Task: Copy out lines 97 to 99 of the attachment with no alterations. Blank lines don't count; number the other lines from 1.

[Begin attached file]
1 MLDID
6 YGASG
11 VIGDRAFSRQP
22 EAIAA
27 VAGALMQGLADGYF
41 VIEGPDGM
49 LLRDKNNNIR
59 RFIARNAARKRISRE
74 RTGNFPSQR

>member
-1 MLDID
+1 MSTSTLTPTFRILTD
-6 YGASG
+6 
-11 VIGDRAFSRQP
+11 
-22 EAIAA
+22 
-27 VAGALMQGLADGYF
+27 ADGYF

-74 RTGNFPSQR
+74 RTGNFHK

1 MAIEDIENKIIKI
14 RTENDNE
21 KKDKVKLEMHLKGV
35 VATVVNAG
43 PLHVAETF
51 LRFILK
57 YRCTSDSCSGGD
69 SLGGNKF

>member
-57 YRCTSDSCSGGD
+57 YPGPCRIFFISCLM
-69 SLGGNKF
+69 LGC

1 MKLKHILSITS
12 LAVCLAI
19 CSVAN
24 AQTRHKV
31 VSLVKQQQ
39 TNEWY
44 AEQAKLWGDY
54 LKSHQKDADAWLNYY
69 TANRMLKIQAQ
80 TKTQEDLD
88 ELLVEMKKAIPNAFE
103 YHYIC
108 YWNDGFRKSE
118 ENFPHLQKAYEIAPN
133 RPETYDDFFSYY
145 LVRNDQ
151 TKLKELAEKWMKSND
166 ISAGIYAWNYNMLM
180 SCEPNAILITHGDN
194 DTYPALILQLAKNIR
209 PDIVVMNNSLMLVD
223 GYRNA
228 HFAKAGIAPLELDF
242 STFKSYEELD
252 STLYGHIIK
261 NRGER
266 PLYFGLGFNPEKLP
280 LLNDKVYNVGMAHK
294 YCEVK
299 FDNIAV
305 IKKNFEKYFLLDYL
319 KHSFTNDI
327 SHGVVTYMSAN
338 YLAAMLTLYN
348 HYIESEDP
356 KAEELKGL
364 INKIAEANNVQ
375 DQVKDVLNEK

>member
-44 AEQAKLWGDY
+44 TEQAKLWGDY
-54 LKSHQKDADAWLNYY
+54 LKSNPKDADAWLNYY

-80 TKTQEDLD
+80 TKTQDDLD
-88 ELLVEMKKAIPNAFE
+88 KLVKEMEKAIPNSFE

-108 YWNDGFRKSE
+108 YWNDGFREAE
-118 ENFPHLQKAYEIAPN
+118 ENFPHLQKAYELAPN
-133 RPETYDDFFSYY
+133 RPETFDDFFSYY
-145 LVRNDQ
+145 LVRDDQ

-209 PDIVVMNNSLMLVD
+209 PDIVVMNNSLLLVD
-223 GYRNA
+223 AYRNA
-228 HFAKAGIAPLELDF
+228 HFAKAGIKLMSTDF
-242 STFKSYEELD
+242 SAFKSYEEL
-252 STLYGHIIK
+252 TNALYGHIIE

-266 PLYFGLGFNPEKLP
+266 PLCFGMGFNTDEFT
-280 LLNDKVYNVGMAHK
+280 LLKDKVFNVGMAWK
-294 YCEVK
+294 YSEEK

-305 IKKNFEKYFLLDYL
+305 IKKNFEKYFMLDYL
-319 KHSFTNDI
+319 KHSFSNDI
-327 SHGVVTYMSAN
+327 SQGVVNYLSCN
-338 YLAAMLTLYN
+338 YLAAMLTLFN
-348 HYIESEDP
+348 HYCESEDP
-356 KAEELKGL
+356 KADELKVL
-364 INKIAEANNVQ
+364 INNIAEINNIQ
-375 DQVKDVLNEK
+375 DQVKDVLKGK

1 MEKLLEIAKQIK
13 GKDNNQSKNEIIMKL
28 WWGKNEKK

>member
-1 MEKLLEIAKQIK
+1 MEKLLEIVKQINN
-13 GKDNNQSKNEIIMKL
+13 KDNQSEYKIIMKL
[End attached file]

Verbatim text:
-242 STFKSYEELD
+242 SAFKSYEEL
-252 STLYGHIIK